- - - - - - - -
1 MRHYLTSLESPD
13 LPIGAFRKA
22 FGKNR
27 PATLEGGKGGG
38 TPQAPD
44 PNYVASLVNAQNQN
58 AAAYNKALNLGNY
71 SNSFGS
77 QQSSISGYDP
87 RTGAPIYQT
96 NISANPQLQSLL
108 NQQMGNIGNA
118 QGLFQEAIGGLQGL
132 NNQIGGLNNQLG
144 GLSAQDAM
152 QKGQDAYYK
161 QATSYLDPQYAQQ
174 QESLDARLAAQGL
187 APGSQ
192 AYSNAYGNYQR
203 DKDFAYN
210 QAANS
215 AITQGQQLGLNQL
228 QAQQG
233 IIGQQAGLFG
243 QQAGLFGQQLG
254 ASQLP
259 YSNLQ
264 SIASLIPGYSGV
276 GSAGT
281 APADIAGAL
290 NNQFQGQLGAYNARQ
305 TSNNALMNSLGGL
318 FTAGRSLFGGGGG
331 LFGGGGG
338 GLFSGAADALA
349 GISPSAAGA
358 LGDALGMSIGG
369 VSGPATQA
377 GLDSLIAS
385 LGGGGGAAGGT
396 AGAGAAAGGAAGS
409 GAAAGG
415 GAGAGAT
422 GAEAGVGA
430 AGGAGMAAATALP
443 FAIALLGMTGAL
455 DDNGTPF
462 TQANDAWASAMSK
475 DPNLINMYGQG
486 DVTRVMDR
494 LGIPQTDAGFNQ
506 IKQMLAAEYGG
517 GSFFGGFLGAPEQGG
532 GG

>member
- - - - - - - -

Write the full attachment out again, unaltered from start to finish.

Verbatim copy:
1 MRHYLTSLESPD
13 LPIGAFRKA
22 FGKNR
27 PATLEGGKGGG
38 TPQAPD
44 PNYVASLVNAQNQN
58 AAAYNKALNLGNY
71 SNSFGS
77 QQSSISGYDP
87 RTGAPIYQT
96 NISANPQLQSLL
108 NQQMGNIGNA
118 QGLFQEAIGGLQGL
132 NNQIGGLNNQLG
144 GLSAQDAM
152 QKGQDAYYK
161 QATSYLDPQYAQQ
174 QESLDARLAAQGL
187 APGSQ
192 AYSNAYGNYQR
203 DKDFAYN
210 QAANS
215 AITQGQQLGLNQL
228 QAQQG
233 IIGQQAGLFG
243 QQAGLFGQQLG
254 ASQLP
259 YSNLQ
264 SIASLIPGYSGV
276 GSAGT
281 APADIAGAL
290 NNQFQGQLGAYNARQ
305 TSNNALMNSLGGL
318 FTAGRSLFGGGGG
331 LFGGGGG
338 GLFSGAADALA
349 GISPSAAGA
358 LGDALGMSIGG
369 VSGPATQA
377 GLDSLIAS
385 LGGGGGAAGGT
396 AGAGAAAGGAAGS
409 GAAAGG
415 GAGAGAT
422 GAEAGVGA
430 AGGAGMAAATALP
443 FAIALLGMTGAL
455 DDNGTPF
462 TQANDAWASAMSK
475 DPNLINMYGQG
486 DVTRVMDR
494 LGIPQTDAGFNQ
506 IKQMLAAEYGG
517 GSFFGGFLGAPEQGG
532 GG

>member